1982 - Volume #6, Issue #4, Page #28[ Sample Stories From This Issue | List of All Stories In This Issue | Print this story | Read this issue]
They're Turning Cactus Into Cattle FeedCattlemen of the western plains region have probably wished many times that pricklypear cactus could be turned into cattle feed. Now, agricultural engineers are trying to make that wish come true.
In the USDA Crops Research Laboratory at Colorado State University, researchers Dennis Mueller and Marvin Shoop are developing a cactus harvester that will pick the plants and remove the spines from them. The fleshy part of the cactus has proven to be a nutritious feed which cattle will eat after the spines are removed.
The first stage of development has produced a machine that picks the cactus and lays it in windrows, removing up to 92% of the pricklypear cactus growth.
"The harvester is basically an International front-mounted side delivery rake," says Mueller. "We have now attached a conveyor, and we are working on a burner to be installed underneath the conveyor to singe off the spines."
The rake is supported on its own wheels which lets it ride close to the ground on any kind of contour. It has specially designed teeth that uproot the cactus and deposit it in a windrow. The rake bars have variable speed which is hydraulically controlled.
Developing the singeing apparatus will take some time, and Mueller won't speculate on how far down the road it is to a commercial machine.
Researchers do know that cattle will eat and gain well on cactus with spines removed. In tests at CSU, heifers gained 1 1/2 lbs. daily when their basal ration was supplemented with singed pricklypear. Without the pricklypear they gained .85 lb. daily.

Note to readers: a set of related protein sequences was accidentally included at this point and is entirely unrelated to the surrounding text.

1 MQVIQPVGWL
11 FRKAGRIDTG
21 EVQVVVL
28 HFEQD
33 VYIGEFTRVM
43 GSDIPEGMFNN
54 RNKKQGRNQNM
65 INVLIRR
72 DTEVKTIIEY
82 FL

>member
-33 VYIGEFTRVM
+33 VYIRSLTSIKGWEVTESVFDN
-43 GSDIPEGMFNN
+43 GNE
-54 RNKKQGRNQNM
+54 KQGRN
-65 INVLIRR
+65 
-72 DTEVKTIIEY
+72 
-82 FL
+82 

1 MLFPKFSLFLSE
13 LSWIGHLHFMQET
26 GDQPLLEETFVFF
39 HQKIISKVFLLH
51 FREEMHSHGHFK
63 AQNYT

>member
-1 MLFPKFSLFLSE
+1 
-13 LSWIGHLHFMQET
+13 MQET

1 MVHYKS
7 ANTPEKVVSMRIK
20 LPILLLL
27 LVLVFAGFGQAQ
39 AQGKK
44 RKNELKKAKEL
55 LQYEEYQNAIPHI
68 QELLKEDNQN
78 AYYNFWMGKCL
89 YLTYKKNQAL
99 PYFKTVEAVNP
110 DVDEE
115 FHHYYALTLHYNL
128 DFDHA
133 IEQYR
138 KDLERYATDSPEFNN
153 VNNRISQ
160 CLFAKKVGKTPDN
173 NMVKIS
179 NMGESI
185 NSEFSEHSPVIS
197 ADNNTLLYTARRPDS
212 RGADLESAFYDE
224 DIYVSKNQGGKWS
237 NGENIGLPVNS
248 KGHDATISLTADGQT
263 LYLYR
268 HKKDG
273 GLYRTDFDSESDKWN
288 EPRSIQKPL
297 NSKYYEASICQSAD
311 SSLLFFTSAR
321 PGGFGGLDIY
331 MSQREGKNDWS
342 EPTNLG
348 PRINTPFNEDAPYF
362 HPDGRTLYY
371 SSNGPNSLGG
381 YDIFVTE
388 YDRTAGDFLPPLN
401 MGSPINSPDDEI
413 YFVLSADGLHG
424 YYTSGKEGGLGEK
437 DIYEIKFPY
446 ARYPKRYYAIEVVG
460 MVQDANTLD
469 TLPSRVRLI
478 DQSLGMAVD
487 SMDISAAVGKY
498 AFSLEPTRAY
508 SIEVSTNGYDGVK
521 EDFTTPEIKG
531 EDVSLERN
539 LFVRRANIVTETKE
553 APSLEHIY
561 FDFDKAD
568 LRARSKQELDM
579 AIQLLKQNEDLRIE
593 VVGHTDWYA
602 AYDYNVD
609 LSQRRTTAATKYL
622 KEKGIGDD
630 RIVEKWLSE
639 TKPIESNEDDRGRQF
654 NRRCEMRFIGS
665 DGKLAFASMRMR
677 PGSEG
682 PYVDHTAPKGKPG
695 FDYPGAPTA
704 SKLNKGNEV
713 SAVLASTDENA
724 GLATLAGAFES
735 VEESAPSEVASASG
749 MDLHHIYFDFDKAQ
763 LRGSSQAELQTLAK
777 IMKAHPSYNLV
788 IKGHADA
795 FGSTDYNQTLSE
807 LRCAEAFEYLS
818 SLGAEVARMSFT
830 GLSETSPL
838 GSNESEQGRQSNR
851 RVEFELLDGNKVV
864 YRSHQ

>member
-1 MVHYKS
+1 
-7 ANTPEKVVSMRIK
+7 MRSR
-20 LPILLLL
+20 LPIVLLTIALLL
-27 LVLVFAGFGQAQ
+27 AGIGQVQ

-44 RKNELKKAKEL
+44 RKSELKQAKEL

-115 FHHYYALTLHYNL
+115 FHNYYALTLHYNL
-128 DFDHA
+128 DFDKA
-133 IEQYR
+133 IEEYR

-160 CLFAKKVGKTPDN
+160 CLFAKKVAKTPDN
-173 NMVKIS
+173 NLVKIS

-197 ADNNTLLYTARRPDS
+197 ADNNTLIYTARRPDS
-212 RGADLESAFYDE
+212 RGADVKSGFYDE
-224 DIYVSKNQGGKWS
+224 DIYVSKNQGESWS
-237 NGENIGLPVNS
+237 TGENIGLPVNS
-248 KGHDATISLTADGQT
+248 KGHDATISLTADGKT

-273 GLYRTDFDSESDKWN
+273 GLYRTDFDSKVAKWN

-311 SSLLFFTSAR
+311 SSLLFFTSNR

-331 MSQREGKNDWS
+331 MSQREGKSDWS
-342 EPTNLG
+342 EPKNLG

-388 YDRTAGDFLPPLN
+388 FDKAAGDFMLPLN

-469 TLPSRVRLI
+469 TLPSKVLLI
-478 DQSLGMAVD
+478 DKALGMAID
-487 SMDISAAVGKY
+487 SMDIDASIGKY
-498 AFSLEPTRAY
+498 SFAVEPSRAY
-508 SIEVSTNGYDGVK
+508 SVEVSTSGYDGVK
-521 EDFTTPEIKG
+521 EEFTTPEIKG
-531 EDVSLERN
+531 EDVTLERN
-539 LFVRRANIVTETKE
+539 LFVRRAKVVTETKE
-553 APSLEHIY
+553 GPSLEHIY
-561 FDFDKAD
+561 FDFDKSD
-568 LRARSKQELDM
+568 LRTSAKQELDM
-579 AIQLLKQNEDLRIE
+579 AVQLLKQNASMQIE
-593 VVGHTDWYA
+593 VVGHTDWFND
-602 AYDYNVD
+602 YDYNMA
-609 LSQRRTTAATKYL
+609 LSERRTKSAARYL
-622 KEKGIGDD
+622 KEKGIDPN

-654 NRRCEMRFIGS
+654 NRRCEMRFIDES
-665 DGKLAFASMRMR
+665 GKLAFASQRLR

Spineless pricklypears are 40% higher in carbohydrate than alfalfa hay, but they have only one-third as much protein. They are about equal in total digestibility.
Cattle like the fleshy cactus leaves once they're completely de-spined. They'll eat them even when small hair-like spines escape the burning process, but won't eat cactus with any of the large spines remaining.
If this machine can be perfected, it will have the double benefit of reducing undesirable range plants and providing nutritious feed. Pricklypear cactus is considered a problem on 79 million acres of plains rangeland from Canada to Mexico. In the worst infestations, cactus yields 1,000 lbs./acre of dry matter, compared with only about 300 lbs. of dry matter from grasses.
A complete study is now underway to evaluate cactus harvest, range renewal, cost of de-spining, cattle gains and other related problems.
For more information, contact: FARM SHOW Followup, Dennis Mueller, USDA Crops Research Laboratory, Colorado State Univ., Ft. Collins, Colo. 80523 (ph 303 484-8777).
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